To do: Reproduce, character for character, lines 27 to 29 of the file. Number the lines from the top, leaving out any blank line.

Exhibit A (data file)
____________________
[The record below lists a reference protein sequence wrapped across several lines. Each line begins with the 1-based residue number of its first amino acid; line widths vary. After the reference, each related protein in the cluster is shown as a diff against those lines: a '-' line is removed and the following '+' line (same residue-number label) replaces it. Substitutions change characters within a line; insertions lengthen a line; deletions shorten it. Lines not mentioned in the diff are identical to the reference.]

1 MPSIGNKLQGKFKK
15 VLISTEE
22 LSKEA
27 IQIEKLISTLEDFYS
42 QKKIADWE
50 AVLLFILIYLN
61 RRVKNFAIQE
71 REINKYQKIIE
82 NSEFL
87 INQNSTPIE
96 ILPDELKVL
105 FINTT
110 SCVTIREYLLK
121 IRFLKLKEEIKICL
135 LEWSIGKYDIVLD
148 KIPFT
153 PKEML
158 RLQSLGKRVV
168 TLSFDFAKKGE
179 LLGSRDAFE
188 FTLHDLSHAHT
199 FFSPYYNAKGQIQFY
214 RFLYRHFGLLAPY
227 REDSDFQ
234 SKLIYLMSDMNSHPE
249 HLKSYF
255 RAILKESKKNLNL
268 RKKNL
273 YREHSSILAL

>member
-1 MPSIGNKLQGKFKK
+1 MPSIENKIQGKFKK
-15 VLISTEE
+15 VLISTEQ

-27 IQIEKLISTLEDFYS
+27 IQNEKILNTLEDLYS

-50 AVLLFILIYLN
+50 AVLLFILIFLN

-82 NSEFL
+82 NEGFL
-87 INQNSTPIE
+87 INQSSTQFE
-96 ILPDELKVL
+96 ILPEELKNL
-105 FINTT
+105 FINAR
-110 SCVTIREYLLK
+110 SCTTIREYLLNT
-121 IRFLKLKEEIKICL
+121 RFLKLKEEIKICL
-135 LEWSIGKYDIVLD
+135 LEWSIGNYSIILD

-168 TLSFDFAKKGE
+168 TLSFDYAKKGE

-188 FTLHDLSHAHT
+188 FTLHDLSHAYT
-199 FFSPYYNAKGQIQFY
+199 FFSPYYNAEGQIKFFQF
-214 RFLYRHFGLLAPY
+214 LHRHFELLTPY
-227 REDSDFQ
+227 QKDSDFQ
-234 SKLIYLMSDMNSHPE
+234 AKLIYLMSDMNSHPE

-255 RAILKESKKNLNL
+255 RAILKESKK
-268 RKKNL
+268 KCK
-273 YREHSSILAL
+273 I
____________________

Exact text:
249 HLKSYF
255 RAILKESKKNLNL
268 RKKNL